SAN FRANCISCO — There is no way to prove it, of course, but I think that San Diego’s Adrian Gonzalez is the most underrated player in baseball. He is, in my mind, the only guy in the game that Fire Joe Morgan’s Ken Tremendous could have written this about on Deadspin:
“You know who’s overlooked? Adrian F—– Gonzalez. Nobody in the world outside of Adrian Gonzalez’s immediate family has any idea he even exists, much less that he is one of the very best hitters in the world. A reporter recently asked Yorvit Torrealba to talk about how good Adrian Gonzalez has been for the Pads this year, and Torrealba said, ‘There is no one on our team by that name. You are mistaken. Perhaps you mean to ask about David Eckstein?'”
I think Gonzalez has the underrated award all to himself — has had it for a couple of years. But, you know, you could also make an argument for San Francisco’s Aubrey Huff. Have you seen the year this guy’s having? He plays three position, appears to be playing them all well, he is slugging .500, he is in the top 10 in the league in walks, he has scored 100 runs. In a season when the Giants seemingly unshakeable Tim Lincecum ran into a late summer rough patch and last year’s breakout star Pablo Sandoval has lost his Kung Fu Panda mojo, Huff has been a driving force and as big a reason as any player, I suspect, for the Giants being on the brink of the playoffs.
Now, you may disagree, you may rank other players as more underrated — it’s all a make-believe argument anyway. But I would say there’s at least a pretty good shot that the players you might call most underrated will be in the National League West.
There is something dreamlike about the NL West … and not only because so many of their games are played while two-thirds of America is asleep. No, this is one crazy division. Here’s a little fact for you: If the Giants go to the playoffs — they’re one win away — that will mean that in the last five seasons all five NL West teams have reached the playoffs. All five in five years — no other division can claim anything even close to this. Here’s how many seasons back you have to go to say that every team in a division has made the postseason:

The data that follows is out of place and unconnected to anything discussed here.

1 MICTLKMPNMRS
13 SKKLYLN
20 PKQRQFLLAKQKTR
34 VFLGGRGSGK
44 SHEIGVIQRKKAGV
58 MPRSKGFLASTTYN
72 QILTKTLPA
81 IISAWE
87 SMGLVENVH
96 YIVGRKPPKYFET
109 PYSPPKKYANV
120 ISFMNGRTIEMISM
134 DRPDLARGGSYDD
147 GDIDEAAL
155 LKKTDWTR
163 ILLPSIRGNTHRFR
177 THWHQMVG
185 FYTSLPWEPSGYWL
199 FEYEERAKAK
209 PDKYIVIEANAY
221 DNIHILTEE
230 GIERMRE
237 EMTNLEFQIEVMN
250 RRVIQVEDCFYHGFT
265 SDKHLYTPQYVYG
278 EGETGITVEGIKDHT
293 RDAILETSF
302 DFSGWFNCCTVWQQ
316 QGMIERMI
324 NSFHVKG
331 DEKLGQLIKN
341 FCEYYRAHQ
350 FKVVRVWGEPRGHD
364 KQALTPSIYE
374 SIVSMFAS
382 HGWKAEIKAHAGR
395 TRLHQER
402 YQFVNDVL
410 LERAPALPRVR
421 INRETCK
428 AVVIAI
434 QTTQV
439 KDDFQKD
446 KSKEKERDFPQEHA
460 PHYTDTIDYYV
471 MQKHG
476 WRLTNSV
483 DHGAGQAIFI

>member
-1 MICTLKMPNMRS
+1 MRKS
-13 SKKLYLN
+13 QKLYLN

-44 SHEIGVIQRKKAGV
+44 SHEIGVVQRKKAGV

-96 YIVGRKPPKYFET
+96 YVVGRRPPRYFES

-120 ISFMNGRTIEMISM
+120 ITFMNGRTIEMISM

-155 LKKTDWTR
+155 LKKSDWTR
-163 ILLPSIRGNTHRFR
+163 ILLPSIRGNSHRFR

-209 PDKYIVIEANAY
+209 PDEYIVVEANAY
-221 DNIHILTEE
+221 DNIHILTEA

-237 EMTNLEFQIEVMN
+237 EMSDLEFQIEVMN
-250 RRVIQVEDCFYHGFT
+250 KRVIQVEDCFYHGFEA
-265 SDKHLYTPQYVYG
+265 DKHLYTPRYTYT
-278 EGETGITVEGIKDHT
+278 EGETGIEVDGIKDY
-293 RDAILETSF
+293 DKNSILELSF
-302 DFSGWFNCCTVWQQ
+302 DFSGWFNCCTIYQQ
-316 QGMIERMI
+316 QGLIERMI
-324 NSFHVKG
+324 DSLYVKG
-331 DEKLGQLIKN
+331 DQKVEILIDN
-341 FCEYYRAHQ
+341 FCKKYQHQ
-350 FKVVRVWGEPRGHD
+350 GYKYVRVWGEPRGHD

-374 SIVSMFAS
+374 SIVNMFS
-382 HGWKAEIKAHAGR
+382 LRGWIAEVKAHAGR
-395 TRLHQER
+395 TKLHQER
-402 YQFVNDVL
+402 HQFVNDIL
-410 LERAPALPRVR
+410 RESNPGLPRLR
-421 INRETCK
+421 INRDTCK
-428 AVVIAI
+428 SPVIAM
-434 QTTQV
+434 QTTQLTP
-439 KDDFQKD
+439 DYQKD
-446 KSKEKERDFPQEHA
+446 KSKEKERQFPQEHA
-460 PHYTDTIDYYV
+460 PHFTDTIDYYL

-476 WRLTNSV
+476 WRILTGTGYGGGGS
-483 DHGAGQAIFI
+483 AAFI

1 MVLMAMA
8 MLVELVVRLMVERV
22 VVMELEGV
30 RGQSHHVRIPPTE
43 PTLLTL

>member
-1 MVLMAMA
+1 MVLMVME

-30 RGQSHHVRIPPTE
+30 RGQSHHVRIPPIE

AL East: 18 seasons (Toronto last made it in 1993)
AL Central: 26 seasons (Kansas City last made it in 1985)
AL West: 10 seasons (Seattle last made it in 2001 — and remember there are only four teams in the AL West)
NL East: Infinity (Washington has never made the postseason; if you want to go back to their days in Montreal you have to go back to 1981).
NL Central: 19 seasons (PIttsburgh last made it in 1992 — have not had a winning season since).
NL West: 5 seasons (The Padres last made it in 2006)
That’s absurd, right? The only team to not actually win the division the last five seasons is the Colorado Rockies (they made it twice as a wildcard), and they are also the only team from the division the last five seasons to go the World Series. This division is just a late-night roulette wheel — so late that the results don’t make it into the morning paper.
Take this year. In our SI “experts” preseason predictions this year — there were 13 of us — we picked the West as follows:
Six of us picked the Rockies.
Five of us picked the Dodgers.
One of us picked the Diamondbacks.
One of us picked the Giants.
The point isn’t that only one of us (Ted Keith, congrats!) probably got it right by picking the Giants. The point is that we clearly had no idea. We picked four of the five teams, and the one team we DID NOT pick, the San Diego Padres, was leading the division almost the entire season and still has a shot, by sweeping San Francisco, to win the thing. We have no idea how to pick the NL West because there isn’t a way to pick the NL West.
Here’s what you have in the NL West:
1. You have the most extreme pitchers park in baseball (San Diego.
2. You have the most extreme hitters park in baseball (Colorado).
3. You have the team that, most years, leads the National League in attendance (Los Angeles).
4. You have a team that has struck out more than any in baseball history (the Arizona Diamondbacks).
5. You have three teams that have never won the World Series (Colorado, San Diego and San Francisco — the Giants did win the World Series in New York).
6. More people pack into NL West Stadiums as a group by far than any other division in baseball.*
*Here’s the average attendance in 2010 by division:
1. NL West: 2.68 million
2. NL Central (shocker, eh?): 2.47 million.